Bringing comfort to “my people (Israel)” also entails bringing them the Gospel. This is the highest comfort we can bring to anyone. In Matthew 15 Jesus said that he was sent to the lost sheep of the house of Israel. As he was sent, so he sends us! The Great Commission includes bringing the Gospel to the Jews. When entering a town, Paul always went to the Jews first! He said,  “For I am not ashamed of the gospel, for it is the power of God for salvation to everyone who believes, to the Jew first and also to the Greek.” (Romans 1:16) They may resist, but it is still our responsibility to exemplify our love for them and make them jealous of what we have so they are drawn to the Lord.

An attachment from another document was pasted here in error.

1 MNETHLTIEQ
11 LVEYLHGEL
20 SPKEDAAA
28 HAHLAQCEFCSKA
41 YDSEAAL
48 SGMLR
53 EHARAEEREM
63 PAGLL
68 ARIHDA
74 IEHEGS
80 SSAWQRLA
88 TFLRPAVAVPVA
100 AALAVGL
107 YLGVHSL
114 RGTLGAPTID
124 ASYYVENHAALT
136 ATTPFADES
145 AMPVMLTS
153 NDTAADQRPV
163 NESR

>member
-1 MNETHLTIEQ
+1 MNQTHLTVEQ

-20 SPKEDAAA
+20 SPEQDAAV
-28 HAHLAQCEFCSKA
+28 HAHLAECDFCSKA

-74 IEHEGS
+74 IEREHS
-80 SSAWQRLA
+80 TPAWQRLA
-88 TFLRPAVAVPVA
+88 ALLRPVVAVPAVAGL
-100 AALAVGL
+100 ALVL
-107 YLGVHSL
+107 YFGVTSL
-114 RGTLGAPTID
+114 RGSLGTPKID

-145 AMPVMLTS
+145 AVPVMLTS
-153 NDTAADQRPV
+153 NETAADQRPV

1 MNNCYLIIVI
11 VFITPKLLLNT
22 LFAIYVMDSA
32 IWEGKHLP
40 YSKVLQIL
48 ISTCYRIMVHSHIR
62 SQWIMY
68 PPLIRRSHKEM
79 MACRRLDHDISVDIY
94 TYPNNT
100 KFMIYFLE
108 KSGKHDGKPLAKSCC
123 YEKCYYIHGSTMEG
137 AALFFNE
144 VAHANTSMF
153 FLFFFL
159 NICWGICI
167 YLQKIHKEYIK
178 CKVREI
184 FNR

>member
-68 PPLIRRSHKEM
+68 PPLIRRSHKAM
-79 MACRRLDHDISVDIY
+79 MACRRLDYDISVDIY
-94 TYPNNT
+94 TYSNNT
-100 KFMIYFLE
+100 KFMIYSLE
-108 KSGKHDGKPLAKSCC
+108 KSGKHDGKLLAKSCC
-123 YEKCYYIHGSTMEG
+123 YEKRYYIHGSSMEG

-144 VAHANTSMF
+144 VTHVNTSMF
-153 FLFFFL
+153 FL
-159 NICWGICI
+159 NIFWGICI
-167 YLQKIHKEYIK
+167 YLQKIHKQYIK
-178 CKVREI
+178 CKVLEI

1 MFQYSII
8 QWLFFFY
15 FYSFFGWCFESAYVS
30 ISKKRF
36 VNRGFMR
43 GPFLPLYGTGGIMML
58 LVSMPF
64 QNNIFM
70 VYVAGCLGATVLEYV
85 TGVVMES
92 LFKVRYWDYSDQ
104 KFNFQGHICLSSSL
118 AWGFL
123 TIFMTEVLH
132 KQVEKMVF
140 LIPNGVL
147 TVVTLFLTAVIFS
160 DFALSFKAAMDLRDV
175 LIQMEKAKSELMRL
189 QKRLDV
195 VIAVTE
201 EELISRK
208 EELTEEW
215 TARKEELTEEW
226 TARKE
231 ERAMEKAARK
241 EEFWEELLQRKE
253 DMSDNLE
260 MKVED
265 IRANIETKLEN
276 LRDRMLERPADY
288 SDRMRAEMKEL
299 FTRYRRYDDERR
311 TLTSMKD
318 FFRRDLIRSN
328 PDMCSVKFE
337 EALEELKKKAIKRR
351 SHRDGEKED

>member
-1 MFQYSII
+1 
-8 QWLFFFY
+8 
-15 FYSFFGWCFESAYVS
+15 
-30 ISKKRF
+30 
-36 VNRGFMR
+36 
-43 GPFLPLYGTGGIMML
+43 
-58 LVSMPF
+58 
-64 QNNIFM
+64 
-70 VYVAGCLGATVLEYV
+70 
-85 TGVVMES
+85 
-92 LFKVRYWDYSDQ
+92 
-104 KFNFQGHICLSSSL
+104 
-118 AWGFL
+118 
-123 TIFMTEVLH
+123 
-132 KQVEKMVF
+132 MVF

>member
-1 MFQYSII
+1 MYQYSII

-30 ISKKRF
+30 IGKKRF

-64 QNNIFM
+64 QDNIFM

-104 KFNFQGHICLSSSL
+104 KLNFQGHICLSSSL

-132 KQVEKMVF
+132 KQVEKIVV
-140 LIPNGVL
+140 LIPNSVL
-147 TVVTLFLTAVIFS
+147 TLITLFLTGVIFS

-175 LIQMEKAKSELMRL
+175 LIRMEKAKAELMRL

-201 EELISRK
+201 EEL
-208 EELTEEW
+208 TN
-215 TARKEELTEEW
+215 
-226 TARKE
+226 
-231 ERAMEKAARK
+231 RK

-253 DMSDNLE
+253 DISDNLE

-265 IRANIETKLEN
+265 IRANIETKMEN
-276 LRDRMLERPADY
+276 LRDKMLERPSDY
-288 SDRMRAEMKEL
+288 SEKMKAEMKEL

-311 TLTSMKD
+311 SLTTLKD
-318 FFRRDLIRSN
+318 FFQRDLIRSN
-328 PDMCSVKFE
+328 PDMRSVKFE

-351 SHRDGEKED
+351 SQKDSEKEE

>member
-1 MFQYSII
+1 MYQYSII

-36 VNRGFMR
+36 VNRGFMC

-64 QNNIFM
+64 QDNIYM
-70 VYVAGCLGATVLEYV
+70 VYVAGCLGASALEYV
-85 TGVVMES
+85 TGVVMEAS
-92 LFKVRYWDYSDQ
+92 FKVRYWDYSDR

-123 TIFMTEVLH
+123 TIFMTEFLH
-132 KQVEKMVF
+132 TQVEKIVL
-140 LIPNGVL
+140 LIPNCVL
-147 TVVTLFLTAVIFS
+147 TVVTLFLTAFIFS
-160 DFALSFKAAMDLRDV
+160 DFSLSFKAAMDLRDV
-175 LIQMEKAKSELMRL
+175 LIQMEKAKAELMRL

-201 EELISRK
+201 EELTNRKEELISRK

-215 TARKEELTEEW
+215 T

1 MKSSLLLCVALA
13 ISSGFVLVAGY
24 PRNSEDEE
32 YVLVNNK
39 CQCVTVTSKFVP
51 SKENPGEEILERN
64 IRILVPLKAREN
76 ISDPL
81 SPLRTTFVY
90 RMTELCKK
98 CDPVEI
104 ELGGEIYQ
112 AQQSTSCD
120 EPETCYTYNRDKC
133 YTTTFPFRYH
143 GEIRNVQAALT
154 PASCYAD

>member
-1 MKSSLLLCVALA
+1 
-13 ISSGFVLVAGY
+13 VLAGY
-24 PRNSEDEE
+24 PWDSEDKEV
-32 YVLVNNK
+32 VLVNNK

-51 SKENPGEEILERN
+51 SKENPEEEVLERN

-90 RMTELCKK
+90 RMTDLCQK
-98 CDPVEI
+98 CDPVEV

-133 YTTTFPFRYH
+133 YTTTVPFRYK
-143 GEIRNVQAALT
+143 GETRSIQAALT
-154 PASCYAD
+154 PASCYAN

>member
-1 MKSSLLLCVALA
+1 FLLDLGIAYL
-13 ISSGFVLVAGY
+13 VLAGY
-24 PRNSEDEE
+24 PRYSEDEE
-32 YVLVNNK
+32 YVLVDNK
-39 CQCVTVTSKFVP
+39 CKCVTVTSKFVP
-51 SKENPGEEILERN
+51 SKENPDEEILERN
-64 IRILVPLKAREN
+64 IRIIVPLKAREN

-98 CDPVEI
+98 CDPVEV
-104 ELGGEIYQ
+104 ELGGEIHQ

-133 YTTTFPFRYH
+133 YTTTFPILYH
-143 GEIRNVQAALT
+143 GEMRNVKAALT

Our theology concerning Israel must be aligned with what the Bible teaches. The Church does not replace Israel. God still has a plan for Israel and because He is a faithful God, the promises made to Abraham, Isaac and Jacob will be fulfilled. 

The next installment in this series of blogs will explore the theologies concerning Israel further. For now reading Romans Chapters 9 – 11 will be of great help! Shalom in Yeshua/Jesus. 

Read Part Two here>>

Read Part Three here>>

Read Part Four here>>

Betsy Roy is the Director of Women of the Word and leads trips to Israel. The next trip focused on prayer, worship and ministry alongside believers in Israel is Feb 20 – March 3, 2024. Click here for trip details.